|Review: The Inbetweeners Movie|
|Written by Cory Hazlehurst|
|Friday, 02 September 2011 08:22|
Director: Ben Palmer
There's something wonderfully retro about a film version being made of a sitcom. Of all the British sitcoms that have been transferred to the big screen, the vast majority are from the 1970s. The better ones, such as Dad’s Army, Porridge or Steptoe and Son, tended to take the form of extended episodes, featuring the characters in their normal setting.
The writers of The Inbetweeners took the other approach – as Are You Being Served? did – and took their characters on a holiday. To Malia, Crete to be precise, where the protagonists went in search of booze, sex, more booze, and “shooting clunge in a barrel”.
I’m guessing that if you watch The Inbetweeners on E4, you’ve either watched the film already or are planning to in the next few days. Chances are that the former is true: it’s already broken box office records, and at the time of writing has taken over £27m. For those who haven’t watched The Inbetweeners, it’s about four boys at sixth form college. Its combination of sex jokes and an all-too-real depiction of suburban teenage life saw it become one of E4’s most successful programmes (not a contradiction in terms).
If you're not sure whether to watch the film, you could always watch a couple of episodes on 4OD to try it out for size. Or you could just trust my judgement and give the film a watch. Crucially, the film is funny. Kevin and Perry Go Large it ain’t.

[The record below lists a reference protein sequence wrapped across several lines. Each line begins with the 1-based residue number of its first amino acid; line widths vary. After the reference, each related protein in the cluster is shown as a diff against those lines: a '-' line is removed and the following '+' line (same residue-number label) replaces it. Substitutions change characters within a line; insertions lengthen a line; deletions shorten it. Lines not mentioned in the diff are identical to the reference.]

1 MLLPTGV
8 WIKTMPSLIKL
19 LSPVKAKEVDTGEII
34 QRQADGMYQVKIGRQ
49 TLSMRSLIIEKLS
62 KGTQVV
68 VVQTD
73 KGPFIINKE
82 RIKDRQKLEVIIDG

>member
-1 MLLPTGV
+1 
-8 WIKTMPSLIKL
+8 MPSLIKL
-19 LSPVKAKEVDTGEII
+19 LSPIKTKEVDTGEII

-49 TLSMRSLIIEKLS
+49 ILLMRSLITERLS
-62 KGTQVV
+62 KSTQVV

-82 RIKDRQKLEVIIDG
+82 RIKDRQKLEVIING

The one-liners come thick and fast (“Why should we go and look at some Greek ruins? We can see them anywhere!”) and most work well enough to keep the audience laughing constantly for 97 minutes. There are also some very funny dance routines that won’t be gracing any trendy nightclubs soon (although if there were any goodness in this world, they would).
Most of the jokes revolve around poo, or sex. Some criticise the film for including some jokes which seem quite sexist, or ill-thought out jokes about homosexuals. Except the film is about four teenage boys, who don’t generally have “progressive” views on gender or sexuality. It’s not exactly meant to be an episode of Come Dine With Me featuring Marcel Proust, Bertrand Russell, Noam Chomsky and Albert Camus (although I would watch that).
But the film sustains interest because you care about the four boys, mainly because you knew (or once were) people like them (the geek, the lovelorn one, the bullshitter and the slow, nice one) at school. The show’s writers have indicated that this will be the last time we see The Inbetweeners on screen, which makes a great deal of sense, given that the actors are now all nearer thirty than twenty. And so the film wisely shows them preparing to move on from college to university - in between the knob gags and turds, there's a bit of poignancy, showing that all the things we liked about the TV series are in the film too.
Will, Simon, Jay and Neil go larger and funnier than Kevin and Perry.
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